Watching my child play online with his friends, I notice that one of the primary ways that we learn how to navigate our emotions is by seeing others express them.
It is common and normal to playfully refuse to follow requests, and to make inappropriate requests. My child is currently playing Minecraft, for instance, and he and his friends will say things like, “Go here” and “No, I won’t, you can’t make me.” This talk can seem downright aggressive at times to an outsider, but it’s part of healthy conversational exploration of boundaries and emotions.
The problem comes in when our tripwires are hit and we don’t have the space to express that. If there’s no socially safe way to honestly say, “Hey, my feelings were truly hurt when you did that. I know you thought I was kidding, but I was serious.” We need ways to practice communicating some form of that (even if not in those words) so that we understand both boundaries and proper communication of feelings.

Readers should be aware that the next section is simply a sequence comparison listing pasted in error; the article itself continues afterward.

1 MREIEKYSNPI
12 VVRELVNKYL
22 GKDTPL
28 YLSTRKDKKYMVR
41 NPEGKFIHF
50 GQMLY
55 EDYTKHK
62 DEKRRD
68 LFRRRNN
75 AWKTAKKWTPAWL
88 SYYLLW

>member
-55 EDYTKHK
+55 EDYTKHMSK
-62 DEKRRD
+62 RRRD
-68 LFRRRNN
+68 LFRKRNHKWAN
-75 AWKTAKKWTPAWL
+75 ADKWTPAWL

By teaching our boys that it’s not cool to have feelings, we undercut that. Even worse, we open our boys up to later accusations of being the ones responsible for being victims of bullies.
I’ve seen teen boys who are clearly uncomfortable with how their peers are treating them. But they don’t say anything, and when I ask them how they’re feeling, they insist everyone is “just having fun” and “it’s all cool.”
This even leads some adults to discount the bullying on the grounds that “they’re all just playing” and “if the kid is upset about it, he should say something about it.” Worse yet, we might even say, “If he doesn’t like it, he should find other friends,” as if (1) it’s easy to change friend alignment in high school (it isn’t) and (2) it’s easy to create healthy emotional relationships when you’ve never known any or had them modeled.
So we’re setting boys up for failure by not allowing them those opportunities.